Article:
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Key to keeping seniors out of hospital is family involvement

As cold and flu season begins, the risk of area seniors being hospitalized increases significantly. However, according to a study conducted of nurses who primarily work with seniors, almost half of all senior hospitalizations (49 percent) can be avoided with proper prevention.

The critical factor in reducing this spike in hospitalizations is family involvement. Nearly all nurses (99 percent) surveyed say that the role families play in keeping seniors out of the hospital is just as important as the role of the medical community.

Knowing that a hospital stay can actually lead to more serious health declines, local senior care experts are mounting an informational campaign to educate families and decrease hospitalizations so that seniors may remain at home and healthy year-round.

“Keeping seniors safe at home and out of the hospital starts with family intervention,” said Jena Hare, owner of the Home Instead Senior Care franchise serving Cabarrus and Rowan counties.

“It could be as simple as making sure your parents are using assistive equipment to avoid falls or suggesting they see a doctor for any new aches or symptoms.”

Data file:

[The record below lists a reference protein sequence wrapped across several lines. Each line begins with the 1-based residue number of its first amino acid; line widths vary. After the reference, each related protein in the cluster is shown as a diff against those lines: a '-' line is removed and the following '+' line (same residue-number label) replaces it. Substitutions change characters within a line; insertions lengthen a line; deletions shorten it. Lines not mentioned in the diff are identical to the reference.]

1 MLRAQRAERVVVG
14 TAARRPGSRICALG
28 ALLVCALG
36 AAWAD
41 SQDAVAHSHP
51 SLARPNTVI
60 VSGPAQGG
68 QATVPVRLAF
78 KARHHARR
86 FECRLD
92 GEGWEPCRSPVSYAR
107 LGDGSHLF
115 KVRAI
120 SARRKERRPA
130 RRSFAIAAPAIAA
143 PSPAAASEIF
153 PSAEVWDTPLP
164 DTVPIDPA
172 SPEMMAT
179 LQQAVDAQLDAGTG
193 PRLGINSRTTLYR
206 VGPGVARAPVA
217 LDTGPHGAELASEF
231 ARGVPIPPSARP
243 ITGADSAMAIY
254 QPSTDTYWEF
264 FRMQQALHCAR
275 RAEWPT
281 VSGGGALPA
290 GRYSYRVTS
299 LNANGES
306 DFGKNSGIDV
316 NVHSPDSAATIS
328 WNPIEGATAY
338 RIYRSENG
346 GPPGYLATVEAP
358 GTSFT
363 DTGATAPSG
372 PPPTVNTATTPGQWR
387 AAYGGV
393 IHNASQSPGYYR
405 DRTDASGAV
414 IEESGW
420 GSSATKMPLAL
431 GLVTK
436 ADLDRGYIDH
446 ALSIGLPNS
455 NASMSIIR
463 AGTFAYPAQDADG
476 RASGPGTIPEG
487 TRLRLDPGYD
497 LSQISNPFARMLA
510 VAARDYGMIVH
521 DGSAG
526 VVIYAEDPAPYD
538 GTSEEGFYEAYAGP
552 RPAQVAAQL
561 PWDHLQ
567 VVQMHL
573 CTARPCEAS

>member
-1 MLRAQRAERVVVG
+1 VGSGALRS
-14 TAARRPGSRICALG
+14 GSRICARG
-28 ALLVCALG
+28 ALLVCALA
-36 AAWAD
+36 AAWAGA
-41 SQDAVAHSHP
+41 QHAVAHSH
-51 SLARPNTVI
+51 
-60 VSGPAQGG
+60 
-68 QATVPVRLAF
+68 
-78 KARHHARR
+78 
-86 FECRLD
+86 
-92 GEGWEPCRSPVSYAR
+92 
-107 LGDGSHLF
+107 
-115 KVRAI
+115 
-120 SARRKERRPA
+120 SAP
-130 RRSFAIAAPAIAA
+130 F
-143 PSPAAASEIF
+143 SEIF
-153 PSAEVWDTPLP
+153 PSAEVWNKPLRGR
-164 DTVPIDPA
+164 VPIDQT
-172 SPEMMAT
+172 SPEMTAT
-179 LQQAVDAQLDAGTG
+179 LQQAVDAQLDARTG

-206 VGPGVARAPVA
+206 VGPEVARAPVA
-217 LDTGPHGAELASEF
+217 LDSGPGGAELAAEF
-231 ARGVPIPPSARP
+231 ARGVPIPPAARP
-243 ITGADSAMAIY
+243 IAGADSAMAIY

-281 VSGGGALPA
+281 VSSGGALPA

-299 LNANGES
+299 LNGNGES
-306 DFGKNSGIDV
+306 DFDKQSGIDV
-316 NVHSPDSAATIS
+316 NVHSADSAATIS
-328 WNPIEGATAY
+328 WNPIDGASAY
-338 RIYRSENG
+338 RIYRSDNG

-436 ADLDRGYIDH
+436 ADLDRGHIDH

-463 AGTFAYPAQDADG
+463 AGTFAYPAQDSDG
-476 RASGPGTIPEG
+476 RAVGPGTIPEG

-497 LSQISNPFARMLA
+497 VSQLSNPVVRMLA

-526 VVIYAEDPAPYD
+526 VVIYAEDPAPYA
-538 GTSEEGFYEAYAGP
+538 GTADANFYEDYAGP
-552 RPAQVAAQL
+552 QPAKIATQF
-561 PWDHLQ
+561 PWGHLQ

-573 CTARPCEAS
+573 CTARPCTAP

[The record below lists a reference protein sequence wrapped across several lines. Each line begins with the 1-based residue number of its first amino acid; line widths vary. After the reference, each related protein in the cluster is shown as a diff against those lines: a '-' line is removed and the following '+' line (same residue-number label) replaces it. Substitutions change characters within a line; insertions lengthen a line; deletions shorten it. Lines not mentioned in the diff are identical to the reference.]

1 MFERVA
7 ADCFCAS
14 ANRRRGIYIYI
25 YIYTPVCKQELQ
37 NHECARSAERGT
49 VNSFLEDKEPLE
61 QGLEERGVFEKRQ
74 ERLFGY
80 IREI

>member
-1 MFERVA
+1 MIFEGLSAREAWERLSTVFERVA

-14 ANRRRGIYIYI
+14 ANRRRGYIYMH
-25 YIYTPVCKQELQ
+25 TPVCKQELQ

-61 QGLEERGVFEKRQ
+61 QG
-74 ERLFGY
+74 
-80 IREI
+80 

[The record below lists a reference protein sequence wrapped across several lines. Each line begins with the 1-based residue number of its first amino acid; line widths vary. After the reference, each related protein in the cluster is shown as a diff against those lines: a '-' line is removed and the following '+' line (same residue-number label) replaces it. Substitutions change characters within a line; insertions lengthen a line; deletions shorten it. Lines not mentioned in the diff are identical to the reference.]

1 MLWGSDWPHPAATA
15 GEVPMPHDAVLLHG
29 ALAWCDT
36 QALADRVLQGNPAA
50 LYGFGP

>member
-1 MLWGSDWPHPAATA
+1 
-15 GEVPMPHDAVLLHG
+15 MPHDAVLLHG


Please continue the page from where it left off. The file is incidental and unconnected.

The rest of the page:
The most common action by seniors that puts them at risk of hospitalization is waiting too long to seek medical attention, according to the nurses surveyed. They estimate that nearly half of all seniors (47 percent) put off medical appointments or have problems accessing medical care.

“Not following doctor’s orders also puts seniors at risk,” Hare said. “Families play a critical role in making sure they fully understand and comply with medical instructions.”

To help families identify and act on potential warning signs, Home Instead Senior Care is offering “The Five Ways to Prevent Senior Hospitalizations” guide that was developed with Dr. Carolyn Clevenger, incoming president of the Gerontological Advanced Practice Nurses Association.

The free guide includes information about common risk factors and the steps that families can take to help ensure a healthy lifestyle.

The recommendations include:

  • Make sure the senior is taking preventative health measures – like getting a flu shot or shingles vaccination.
  • Encourage the use of assistive equipment.
  • Monitor and/or assist with medications.
  • Attend doctor’s visits and be a medical advocate for your senior.
  • Assess your senior’s balance.
  • Make sure your senior is able to safely drive.
  • Check in on aging loved ones regularly.

Additional free resources can be found at www.preventseniorhospitalizations.com. To obtain a copy of the guide, please call 704-788-3399.

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